But let’s move onto the review of The Duppy Share. The bottle is a unique shape with a long thin neck which makes it easier to pour out. It is topped with a cork which helps keep an authentic feel to the rum. This is affirmed with the beautifully designed label which reminds me of a post card or a poster from the first half of the 20th century. All of their marketing lends itself to transporting you away from wherever you maybe to a Caribbean Island, to warmth, summer, and a beach. Not a bad thing at all.

In the glass the rum is a light golden colour. Slightly lighter than in the bottle. On the nose the first notes that are noticeable are oak and vanilla. Then we get some fruits mainly banana and a hint of pineapple. There are traces of sweetness which seem to be brown sugar. An interesting mix here on the nose. On my first sip the rum tastes a lot older than it smells. There is a fair depth to this rum. I can taste the oak and fruits I smelt on the nose but the Jamaican side of the rum does pack a punch and you get this when you swallow. However, the end of the rum leaves a spicy finish which helps to take the edge off the rum. Further investigation and I can taste vanilla and nuts as well. A nice mix, but one which needs to be taken with caution, too big of a sip and this rum would burn. But give it the attention it needs and you are treated with a solid rum which is decent value for money.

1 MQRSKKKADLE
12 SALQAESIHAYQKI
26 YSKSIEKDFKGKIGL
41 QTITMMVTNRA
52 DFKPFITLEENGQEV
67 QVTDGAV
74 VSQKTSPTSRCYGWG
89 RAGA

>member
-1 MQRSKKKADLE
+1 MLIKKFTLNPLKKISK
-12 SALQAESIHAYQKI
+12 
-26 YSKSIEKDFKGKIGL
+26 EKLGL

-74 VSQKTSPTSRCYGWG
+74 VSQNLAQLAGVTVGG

Unfortunately, other than the delicious rum punch I was handed at the start of the masterclass, I haven’t had a chance to mix this rum into a cocktail, which is where it seems the target audience is. That will be a step I take in the future but if the rum punch was anything to go by, I am in for a treat.